India-US relations have certainly achieved a degree of balance and maturity, with rapid expansion of bilateral and multilateral engagement.
The challenge for us to expand our economic ties with Russia. Energy cooperation provides an opportunity so far insufficiently exploited.
India and Russia share the agenda of multipolarity, respect for sovereignty, non-interference in the internal affairs of countries, geo-political abuse of the human rights issues, regime change policies, the proclivity to use military means to find solutions to highly complex issues.
This agenda puts India at cross purposes with many policies of the west. The challenge for India is to maintain the basics of its position but avoid a direct clash with the west over these issues.
Yet, in terms of markets, investment needs- especially to develop our poor infrastructure, access to modern technologies in health, energy, agriculture, industry, building a knowledge economy, participating in global supply chains etc, India needs are much better served by the west. Our people to people relations with the west are strong.
In fact, the needs of India’s growing economy are such that we cannot avoid doing business even with an adversary like China. Not surprisingly, China has therefore emerged as India’s biggest trade partner in goods.
The challenge for India is to successfully play on all geo-political chess boards and optimize what it can extract from others for its own development. This means India should preserve it independence of judgment and action as much as possible even as it conducts itself as a good and reliable partner where partnerships have been formed.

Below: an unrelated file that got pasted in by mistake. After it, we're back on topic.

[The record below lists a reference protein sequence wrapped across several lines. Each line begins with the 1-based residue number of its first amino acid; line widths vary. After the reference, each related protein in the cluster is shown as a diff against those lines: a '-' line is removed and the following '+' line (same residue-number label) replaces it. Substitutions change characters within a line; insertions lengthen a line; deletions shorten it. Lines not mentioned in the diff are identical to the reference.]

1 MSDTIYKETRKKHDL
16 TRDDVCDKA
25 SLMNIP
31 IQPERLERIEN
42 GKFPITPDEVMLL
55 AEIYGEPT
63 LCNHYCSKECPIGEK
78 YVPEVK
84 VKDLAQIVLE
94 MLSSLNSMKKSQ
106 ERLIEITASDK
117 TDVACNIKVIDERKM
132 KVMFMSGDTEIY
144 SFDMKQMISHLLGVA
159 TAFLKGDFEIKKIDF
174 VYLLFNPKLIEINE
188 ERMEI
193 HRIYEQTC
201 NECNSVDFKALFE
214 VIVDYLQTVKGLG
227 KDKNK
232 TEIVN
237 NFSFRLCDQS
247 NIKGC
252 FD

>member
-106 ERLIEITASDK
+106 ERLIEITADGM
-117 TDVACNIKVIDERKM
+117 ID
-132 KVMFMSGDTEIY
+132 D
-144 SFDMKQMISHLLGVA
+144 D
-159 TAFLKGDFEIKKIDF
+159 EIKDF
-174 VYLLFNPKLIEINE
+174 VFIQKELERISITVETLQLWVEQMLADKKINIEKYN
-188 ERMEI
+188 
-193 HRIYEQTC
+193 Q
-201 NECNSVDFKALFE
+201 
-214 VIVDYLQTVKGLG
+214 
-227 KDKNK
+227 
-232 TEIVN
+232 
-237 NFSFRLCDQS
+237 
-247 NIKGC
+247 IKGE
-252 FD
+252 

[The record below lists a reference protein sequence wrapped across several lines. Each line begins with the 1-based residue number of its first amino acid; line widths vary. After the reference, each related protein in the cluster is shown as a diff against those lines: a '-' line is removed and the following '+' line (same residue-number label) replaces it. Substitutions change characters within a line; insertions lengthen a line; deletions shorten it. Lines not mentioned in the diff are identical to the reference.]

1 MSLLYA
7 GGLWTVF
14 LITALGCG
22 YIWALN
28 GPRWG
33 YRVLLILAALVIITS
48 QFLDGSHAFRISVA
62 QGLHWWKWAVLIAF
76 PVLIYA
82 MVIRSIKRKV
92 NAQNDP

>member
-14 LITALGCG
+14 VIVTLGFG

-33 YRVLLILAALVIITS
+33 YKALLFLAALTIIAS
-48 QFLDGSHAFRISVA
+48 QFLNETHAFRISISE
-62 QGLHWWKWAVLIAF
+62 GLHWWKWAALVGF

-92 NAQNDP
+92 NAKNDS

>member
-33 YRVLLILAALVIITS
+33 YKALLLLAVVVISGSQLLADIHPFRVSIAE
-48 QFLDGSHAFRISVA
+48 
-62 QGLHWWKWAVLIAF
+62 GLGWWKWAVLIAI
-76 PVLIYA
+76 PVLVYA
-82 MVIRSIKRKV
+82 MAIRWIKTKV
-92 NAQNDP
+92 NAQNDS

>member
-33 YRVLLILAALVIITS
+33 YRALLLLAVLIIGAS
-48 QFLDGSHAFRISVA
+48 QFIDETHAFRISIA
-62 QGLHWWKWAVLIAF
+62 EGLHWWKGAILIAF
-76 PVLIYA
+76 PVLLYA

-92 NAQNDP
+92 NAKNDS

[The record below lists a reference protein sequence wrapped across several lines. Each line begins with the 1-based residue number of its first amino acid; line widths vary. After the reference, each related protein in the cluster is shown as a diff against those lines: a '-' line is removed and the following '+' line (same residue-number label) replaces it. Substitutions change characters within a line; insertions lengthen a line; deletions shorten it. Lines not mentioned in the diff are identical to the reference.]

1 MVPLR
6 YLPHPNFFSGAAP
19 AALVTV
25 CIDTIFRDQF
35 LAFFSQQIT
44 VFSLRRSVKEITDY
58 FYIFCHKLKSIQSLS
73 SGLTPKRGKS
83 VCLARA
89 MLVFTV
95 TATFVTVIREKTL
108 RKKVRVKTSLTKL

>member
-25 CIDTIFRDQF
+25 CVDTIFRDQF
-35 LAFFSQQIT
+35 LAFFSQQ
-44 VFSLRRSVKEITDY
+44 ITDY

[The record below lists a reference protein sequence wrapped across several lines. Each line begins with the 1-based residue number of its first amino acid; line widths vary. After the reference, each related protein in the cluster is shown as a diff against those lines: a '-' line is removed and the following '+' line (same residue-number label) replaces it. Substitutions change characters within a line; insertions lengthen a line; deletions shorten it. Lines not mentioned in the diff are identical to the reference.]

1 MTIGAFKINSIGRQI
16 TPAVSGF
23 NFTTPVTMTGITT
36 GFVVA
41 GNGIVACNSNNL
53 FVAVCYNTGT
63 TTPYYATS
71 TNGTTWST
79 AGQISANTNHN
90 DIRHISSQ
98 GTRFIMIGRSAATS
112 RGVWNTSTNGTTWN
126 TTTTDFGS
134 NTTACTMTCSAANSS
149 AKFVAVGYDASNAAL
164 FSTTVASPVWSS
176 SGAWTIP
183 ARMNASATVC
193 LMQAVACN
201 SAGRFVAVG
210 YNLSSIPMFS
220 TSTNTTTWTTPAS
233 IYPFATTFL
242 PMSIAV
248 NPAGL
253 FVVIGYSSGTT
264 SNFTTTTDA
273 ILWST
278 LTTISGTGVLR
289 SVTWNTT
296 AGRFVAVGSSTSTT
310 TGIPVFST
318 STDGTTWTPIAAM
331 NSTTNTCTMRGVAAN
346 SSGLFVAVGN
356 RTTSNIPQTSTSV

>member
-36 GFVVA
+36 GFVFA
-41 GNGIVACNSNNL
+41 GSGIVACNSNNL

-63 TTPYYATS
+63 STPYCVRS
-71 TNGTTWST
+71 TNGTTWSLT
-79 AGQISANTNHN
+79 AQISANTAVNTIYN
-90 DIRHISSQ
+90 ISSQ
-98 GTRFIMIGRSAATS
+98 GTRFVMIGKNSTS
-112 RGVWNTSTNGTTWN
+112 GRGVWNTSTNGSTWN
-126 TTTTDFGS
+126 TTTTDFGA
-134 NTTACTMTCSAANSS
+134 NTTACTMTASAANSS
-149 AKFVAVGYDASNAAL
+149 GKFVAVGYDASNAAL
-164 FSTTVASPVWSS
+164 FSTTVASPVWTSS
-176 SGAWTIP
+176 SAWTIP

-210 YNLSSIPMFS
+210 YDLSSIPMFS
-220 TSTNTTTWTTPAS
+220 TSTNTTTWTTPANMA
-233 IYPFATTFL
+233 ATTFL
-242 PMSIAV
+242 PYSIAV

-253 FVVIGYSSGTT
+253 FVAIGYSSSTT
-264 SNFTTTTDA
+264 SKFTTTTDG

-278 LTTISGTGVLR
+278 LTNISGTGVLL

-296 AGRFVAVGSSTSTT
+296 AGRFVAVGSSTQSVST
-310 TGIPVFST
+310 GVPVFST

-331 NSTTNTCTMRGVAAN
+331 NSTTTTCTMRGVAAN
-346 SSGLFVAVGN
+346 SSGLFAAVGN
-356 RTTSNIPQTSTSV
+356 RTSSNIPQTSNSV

US rhetoric about its relationship with India being a defining one in the 21st century is heady. India-US relations have certainly achieved a degree of balance and maturity, with rapid expansion of bilateral and multilateral engagement. Contentious issues between them have receded into the background.
US has interests spread all over the world by virtue of it being a global power. It cannot expect India to support its policies everywhere. US would want to fit India in the global architecture of its policies.
The US robustly affirms its strategic partnership with India, presenting India with the challenge of leveraging its new strategic ties with that country while maintaining its strategic autonomy.
It has to be borne in mind, however, that in maintaining its global supremacy, but with declining means, US needs to co-opt partners outside the Euro-Atlantic bloc, and India stands out as an obvious one because of its size, human resources, expanding economic base, reasonable military strength and democratic polity.
Even with regard to its new policy of rebalancing towards Asia, intended without being openly stated to put constraints on China’s ambitions, US sees India as a lynchpin. The assumption is that India alone is big enough in Asia to counter China and that India has concerns about China’s rise for its own security, given outstanding border differences and Chinese policies in India’s neighbourhood.
Some political elements in US find India’s ambivalence towards the west and its unwillingness to endorse western policies as the lingering malaise of nonalignment. They see India’s desire to preserve its strategic autonomy as a smokescreen for its nostalgia for nonalignment.
This is, to my mind, a misreading of reality. By strategic autonomy India means friendly ties and mutually beneficial relations with all countries, with its own legitimate- not purely selfish- interests primarily in mind.